19 July 2008

This makes me feel ill

Granted, I've been feeling queasy for the last 36 hours or so, but this certainly doesn't help.





Some background:
  • Omar Khadr is a Canadian citizen. Every other Western nation has repatirated all of its citizens who were sent to the US military base in Guantanamo Bay, Cuba.
  • At 15, Omar Khadr was a child when he was arrested and sent to detention. In 2000, the US (and Afghanistan, and Canada) signed the "Optional Protocol to the Convention on the Rights of the Child on the involvement of children in armed conflict". It was ratified by the US government in 2002.
  • Omar Khadr is at Guantanamo Bay with some older people, and even though he's 21 now, since he was 15 he's been in prison with adults and they're putting him through this pseudo-judiciary process which has no differentiation for young offenders. According to the Convention on the Rights of the Child (Articles 37 & 40), children are to be incarcerated separately from adults and they require a judicial process that takes into account their age.
I just can't figure out why the Canadian government won't repatriate him. If the evidence is there, he can be tried in a Canadian court using a system that takes into account his special status.

He may be 21 now, but any alleged crimes happened when he was younger, and at no point has that been taken into account with his treatment so far.

I hope the Canadian government is shamed into taking action. I'm embarrassed.

2 comments:

Tricky said...

I've been following Khadr's case for a while now, and i have much the same sentiment. I was hoping that Romeo Dalliare's impassioned plea on Khadr's behalf would have had more clout than it did. It's horrifying.

Did you watch the interview with the US soldier that Khadr allegedly wounded? He really wants to keep the kid in Gitmo.

Anonymous said...

While the Bush-Cheney regime may appreciate the current Canadian government and the Harper-Hillier militaristic nationalism fueling the Afghanistan mission, they have not forgotten Canada's reluctance to join their farcical Coalition of the Willing in its Iraqi (mis)adventure. Accordingly, Harper does have some, not that awful much, but some goodwill, political capital and maneuverability available to him but he seems unwilling or uninterested in spending it on Khadr. Why is Khadr a poor candidate?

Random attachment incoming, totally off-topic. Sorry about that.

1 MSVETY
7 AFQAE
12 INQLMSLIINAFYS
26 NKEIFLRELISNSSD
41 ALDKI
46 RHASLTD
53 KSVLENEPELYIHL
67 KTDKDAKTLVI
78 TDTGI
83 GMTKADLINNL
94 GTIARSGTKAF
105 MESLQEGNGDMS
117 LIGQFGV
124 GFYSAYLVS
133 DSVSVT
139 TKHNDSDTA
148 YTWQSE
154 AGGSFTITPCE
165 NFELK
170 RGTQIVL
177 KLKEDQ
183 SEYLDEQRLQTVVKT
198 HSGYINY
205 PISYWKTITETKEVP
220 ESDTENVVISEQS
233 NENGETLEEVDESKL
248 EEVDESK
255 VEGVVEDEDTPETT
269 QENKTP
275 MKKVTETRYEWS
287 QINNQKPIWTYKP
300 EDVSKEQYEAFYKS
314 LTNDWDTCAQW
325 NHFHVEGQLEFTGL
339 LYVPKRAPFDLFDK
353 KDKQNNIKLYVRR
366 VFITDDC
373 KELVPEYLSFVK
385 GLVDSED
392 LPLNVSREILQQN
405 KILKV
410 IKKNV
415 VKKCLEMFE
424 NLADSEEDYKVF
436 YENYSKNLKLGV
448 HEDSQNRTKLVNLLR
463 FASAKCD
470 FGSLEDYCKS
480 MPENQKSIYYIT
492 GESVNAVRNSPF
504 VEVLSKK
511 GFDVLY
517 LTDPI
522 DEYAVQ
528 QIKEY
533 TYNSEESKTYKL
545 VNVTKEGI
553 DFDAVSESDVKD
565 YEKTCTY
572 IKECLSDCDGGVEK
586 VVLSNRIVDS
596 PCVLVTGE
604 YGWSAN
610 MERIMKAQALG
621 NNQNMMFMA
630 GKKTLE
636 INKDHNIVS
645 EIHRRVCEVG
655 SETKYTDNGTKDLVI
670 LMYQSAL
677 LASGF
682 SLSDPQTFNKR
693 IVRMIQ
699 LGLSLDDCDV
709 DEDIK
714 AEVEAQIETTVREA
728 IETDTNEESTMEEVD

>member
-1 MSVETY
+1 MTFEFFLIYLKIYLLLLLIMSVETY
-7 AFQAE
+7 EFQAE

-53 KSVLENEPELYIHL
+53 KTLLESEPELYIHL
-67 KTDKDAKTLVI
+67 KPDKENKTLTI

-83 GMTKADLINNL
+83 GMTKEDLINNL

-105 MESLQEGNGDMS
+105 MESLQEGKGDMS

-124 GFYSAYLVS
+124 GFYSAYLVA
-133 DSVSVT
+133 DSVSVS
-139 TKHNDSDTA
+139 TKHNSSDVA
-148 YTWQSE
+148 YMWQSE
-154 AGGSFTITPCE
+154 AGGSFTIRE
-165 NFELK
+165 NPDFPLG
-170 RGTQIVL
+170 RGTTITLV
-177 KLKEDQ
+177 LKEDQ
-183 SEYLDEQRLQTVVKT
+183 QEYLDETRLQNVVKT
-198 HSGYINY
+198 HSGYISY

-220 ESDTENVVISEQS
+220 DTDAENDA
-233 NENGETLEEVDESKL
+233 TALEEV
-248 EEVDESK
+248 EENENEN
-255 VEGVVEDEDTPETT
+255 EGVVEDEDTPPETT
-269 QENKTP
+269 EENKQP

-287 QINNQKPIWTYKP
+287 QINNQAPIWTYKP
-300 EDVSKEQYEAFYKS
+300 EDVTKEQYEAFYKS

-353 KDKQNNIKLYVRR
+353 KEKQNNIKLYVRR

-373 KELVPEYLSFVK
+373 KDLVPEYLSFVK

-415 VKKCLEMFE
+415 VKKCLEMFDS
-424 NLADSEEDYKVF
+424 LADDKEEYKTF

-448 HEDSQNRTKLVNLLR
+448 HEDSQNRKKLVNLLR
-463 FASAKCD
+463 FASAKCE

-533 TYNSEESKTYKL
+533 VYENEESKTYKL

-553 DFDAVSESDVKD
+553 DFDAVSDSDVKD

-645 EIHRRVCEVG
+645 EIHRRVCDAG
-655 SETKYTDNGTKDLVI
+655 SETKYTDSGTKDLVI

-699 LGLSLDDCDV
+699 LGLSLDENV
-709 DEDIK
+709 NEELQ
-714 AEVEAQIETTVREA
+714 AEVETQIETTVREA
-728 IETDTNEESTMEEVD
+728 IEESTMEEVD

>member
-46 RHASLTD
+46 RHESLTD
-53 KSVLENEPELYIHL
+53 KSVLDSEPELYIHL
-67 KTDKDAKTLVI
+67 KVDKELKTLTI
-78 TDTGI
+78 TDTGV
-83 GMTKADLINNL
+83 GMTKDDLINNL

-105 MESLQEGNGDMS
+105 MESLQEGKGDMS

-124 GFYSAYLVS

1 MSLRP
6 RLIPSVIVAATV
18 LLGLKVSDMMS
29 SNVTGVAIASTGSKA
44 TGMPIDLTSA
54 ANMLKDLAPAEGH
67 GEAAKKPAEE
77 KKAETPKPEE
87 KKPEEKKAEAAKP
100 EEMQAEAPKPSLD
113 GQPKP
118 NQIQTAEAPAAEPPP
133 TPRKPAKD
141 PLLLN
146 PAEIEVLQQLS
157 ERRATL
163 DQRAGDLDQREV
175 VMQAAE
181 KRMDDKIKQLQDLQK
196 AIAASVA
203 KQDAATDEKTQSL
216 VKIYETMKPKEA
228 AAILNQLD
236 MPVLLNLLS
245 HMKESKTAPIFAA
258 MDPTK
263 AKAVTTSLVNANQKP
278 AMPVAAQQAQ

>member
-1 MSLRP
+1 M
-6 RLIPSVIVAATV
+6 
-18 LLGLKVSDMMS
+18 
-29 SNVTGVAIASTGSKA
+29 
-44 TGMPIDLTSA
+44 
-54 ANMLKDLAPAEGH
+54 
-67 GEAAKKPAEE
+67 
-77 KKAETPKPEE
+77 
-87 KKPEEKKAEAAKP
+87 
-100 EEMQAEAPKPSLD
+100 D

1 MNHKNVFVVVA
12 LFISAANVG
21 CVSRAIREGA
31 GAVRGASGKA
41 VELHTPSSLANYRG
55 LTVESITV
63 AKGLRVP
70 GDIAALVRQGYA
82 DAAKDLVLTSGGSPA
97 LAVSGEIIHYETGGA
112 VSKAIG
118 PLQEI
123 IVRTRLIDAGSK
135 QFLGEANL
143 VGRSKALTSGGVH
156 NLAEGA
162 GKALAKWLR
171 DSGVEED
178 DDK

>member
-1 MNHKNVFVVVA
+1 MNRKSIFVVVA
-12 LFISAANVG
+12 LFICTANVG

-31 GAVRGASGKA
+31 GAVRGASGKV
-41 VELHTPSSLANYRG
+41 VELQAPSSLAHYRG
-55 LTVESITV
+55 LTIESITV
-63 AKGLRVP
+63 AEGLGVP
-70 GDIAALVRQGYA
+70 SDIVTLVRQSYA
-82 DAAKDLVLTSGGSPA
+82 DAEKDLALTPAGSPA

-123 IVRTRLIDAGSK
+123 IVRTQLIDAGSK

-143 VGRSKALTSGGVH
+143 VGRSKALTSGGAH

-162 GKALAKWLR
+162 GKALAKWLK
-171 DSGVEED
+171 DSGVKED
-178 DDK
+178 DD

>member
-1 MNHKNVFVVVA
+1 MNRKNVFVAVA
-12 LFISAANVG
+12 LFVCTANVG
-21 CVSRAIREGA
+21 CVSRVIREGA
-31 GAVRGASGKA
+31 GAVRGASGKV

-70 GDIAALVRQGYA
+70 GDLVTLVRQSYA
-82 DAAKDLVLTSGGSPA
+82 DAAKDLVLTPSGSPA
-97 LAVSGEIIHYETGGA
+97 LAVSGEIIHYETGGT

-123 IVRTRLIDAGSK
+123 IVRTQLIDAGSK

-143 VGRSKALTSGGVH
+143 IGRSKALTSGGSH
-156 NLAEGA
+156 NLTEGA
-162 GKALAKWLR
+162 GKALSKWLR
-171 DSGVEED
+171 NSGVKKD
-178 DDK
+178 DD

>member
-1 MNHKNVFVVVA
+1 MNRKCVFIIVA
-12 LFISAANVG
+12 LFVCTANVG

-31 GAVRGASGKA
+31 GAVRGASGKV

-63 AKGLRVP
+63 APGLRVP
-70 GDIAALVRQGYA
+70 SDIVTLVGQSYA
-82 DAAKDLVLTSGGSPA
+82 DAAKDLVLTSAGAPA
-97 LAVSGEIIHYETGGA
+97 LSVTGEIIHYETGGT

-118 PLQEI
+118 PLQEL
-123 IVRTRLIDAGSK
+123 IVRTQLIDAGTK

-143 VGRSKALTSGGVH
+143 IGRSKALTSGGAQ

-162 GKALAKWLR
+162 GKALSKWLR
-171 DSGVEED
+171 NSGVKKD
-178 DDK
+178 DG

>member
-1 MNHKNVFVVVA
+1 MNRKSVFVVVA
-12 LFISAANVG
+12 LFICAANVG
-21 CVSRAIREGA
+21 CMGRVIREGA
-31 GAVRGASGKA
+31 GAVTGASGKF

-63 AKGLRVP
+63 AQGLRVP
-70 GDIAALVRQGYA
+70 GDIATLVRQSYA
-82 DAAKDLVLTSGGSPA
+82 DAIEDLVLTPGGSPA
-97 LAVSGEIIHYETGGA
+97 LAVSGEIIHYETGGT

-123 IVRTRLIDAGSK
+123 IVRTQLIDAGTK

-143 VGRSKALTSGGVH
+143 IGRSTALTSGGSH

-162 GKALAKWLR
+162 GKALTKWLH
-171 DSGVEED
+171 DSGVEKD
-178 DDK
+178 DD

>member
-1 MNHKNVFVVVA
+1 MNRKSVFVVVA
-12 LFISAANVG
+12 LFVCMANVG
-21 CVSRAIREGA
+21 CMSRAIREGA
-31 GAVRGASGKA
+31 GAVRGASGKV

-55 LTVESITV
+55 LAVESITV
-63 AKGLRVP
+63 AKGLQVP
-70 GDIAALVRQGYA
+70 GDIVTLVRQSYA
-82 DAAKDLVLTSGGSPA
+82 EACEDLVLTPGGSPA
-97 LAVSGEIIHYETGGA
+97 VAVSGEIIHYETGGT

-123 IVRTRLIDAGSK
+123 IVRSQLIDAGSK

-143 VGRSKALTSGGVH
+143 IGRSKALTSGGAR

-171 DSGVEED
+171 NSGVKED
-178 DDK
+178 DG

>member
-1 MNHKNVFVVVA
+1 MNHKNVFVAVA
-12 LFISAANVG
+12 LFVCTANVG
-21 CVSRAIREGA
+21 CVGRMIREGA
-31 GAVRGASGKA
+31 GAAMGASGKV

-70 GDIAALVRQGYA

Khadr's father was an alleged Al Qaeda financier and, at the very least, his family holds strong opinions that are anti-Western and has made public comments to that effect. Domestically, Khadr is a divisive issue as there seems to be as many supporters as detractors dispelling the need for urgency and decisiveness on the issue. In a nutshell, Khadr was in the wrong place, Afghanistan, at the wrong time, US invasion after 9/11, and in the company of the wrong people, alleged Taliban militants, thus making him virtually politically untouchable.

For Harper, returning Khadr to Canada to face Canadian justice would also be problematic as the rules and procedures regarding evidence offer the very real possibility for Khadr to be found not guilty. The Canadian governments of Chretien-Martin-Harper (Khadr's arrest and detention covers all three) would then be open to litigation regarding Canadian complicity in Khadr’s "treatment" over the past six years and so the best case scenario for Harper is to leave Khadr to the mercies of the rigged judicial system invented for the inmates at Guantanamo. Khadr is virtually certain to be found guilty of any and all crimes, real or imagined, and given a life sentence. For a government that operates on the principle of politics as war, tactics replacing strategic vision, and with a focus on permanent campaigning, it is politically expedient for Harper to simply jettison Khadr to his fate even while waiting for the issue to inevitably pass into the next news cycle in our attention impaired, sound-bite oriented modern world. Morality be damned for "Every revolution begins with the power of an idea and ends when clinging to power is the only idea left."

The lesson in this is that if you are Canadian then you must simply accept that if you happen to find yourself in difficulty abroad then you are on your own as the Canadian government is functionally inept at best and indifferent or incompetent at worst. There are far too many cases to cite but William Sampson, Mahar Arar and Brenda Martin immediately come to mind and that is only the most public of incidences in past few years. Unfortunately, it is probably only too easy to make sense of Harper's (in)actions but it does not make it any easier to stomach tho ...

O Canada eh?

Patrick